A foreign mining company, protected by hundreds of soldiers, extracts precious resources from a remote tropical forest. The mining enrages indigenous tribes, who resist. It may sound like a movie script, but it is in fact the story of the world’s largest gold mine, located high in the mountains of Indonesia’s Papua province and owned by Freeport-McMoRan, an American mining conglomerate.
(The Grasberg mine’s internal “security” is in the hands of PT Securicor Indonesia – part of G4S, the world’s most extended network of its kind that is based in the English county of West Sussex. London-listed Rio Tinto has also been indispensable to Freeport, acting as its critical 40% joint-venture partner at the mine for over a decade.)
See http://www.npr.org/2011/11/16/142346962/in-indonesia-anger-against-mining-giant-grows.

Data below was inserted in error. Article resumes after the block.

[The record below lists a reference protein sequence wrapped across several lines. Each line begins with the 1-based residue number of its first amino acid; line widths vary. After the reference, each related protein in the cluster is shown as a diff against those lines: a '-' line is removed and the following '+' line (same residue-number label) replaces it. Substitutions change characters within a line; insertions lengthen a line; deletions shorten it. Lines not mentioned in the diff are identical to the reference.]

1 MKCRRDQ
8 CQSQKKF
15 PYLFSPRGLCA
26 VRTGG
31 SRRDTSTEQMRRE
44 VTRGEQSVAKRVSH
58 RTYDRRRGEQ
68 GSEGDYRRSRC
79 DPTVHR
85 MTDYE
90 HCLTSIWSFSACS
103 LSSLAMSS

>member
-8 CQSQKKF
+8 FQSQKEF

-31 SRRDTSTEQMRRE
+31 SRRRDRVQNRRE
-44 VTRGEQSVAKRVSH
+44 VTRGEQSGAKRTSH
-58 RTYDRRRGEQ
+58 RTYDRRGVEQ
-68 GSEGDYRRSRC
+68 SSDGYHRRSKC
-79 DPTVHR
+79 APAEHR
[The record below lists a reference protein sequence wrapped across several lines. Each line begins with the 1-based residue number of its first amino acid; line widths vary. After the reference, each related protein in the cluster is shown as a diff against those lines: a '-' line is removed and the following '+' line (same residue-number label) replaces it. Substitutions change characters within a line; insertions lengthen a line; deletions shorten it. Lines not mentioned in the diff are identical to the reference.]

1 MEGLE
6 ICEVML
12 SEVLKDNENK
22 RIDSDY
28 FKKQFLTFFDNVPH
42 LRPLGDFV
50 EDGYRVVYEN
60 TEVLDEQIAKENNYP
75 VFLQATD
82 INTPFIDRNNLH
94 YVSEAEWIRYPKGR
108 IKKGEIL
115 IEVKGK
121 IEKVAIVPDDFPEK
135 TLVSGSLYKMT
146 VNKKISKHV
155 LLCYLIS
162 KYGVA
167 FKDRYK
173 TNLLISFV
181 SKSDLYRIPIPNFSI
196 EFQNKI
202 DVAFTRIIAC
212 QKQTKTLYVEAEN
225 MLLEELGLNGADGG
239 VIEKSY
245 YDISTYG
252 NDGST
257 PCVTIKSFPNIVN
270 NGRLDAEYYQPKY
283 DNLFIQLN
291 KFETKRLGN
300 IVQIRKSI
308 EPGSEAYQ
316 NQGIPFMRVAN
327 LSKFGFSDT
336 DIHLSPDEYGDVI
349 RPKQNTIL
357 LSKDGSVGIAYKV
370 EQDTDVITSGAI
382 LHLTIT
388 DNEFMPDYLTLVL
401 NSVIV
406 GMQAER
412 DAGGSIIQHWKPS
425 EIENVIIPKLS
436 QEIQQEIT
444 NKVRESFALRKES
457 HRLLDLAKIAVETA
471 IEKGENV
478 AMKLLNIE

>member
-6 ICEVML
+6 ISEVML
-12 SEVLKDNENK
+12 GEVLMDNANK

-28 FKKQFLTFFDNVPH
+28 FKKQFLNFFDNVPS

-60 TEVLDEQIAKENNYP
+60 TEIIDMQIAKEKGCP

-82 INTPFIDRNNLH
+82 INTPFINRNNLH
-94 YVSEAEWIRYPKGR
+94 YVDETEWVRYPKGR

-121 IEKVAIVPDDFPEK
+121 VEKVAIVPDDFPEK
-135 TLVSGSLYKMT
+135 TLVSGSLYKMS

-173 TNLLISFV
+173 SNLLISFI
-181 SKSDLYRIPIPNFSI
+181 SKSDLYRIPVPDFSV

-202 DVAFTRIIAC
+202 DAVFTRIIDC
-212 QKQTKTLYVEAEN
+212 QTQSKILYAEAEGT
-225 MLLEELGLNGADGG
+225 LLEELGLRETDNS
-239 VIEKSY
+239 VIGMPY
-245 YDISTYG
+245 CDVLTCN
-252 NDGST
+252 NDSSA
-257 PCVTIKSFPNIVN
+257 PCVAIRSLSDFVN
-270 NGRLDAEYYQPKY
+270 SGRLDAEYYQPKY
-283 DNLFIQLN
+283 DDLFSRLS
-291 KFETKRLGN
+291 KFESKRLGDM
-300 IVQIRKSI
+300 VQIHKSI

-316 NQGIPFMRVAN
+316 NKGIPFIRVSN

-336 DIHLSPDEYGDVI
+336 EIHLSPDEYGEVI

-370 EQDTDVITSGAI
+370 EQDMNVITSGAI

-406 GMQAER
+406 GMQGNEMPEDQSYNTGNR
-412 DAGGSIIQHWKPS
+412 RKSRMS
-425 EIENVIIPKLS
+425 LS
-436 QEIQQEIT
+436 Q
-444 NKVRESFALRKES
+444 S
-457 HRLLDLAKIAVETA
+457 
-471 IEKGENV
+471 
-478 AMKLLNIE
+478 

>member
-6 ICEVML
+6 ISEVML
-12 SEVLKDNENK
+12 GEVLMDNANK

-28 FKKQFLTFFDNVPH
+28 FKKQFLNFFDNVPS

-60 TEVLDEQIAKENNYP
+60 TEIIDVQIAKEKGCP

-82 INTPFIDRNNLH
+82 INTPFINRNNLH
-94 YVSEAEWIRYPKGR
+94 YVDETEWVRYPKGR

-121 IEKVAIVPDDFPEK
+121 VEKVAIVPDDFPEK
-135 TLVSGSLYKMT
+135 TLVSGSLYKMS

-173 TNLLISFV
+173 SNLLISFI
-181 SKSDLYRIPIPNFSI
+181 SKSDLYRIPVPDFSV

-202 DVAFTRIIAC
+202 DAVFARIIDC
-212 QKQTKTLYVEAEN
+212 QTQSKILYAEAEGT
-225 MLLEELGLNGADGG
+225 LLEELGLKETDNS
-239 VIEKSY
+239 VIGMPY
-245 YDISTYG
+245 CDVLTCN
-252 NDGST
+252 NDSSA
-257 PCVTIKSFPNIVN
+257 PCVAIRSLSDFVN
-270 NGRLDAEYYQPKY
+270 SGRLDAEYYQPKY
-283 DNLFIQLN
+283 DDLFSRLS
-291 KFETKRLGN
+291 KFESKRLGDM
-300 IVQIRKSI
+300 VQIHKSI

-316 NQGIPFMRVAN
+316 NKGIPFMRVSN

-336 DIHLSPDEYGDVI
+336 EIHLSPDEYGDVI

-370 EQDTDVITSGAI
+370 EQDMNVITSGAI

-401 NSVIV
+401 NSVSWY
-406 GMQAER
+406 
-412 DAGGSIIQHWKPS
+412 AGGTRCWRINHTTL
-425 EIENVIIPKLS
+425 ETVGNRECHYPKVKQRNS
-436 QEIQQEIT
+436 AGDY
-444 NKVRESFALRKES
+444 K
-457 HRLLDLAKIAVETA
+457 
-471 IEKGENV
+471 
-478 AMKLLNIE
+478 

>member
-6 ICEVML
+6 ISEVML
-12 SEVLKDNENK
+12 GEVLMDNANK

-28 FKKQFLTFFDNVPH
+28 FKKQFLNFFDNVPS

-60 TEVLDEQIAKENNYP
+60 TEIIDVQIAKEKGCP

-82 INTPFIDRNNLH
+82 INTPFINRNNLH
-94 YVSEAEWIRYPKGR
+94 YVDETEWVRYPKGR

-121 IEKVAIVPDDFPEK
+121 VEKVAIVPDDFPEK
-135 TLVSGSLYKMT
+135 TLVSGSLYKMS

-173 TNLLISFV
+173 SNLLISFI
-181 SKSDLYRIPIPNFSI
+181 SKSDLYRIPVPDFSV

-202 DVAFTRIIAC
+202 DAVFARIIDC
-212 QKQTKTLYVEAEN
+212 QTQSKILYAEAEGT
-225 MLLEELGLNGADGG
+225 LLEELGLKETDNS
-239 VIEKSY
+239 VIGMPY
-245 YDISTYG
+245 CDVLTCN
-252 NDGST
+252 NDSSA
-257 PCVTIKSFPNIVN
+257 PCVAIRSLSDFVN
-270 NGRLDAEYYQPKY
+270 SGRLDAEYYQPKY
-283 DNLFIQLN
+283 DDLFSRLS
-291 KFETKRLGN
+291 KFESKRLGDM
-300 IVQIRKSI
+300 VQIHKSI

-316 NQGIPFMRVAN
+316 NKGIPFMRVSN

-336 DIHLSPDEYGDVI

Workers at the mine have announced that the strike will be extended till 15 December. Negotiations are still ongoing.The union representing the Freeport workers, PUK SP – KEP SPSI, is asking for financial donations to support the strikers.
See http://aawl.org.au/content/donate-freeport-strikers.
See also: Twenty-two years of top-down resource exploitation in Papua
Among the companies benefiting from Indonesia’s occupation of West Papua is Britain’s Rio Tinto. See article from LMN member group Down to Earth’s November newsletter: http://www.downtoearth-indonesia.org/story/twenty-two-years-top-down-resource-exploitation-papua.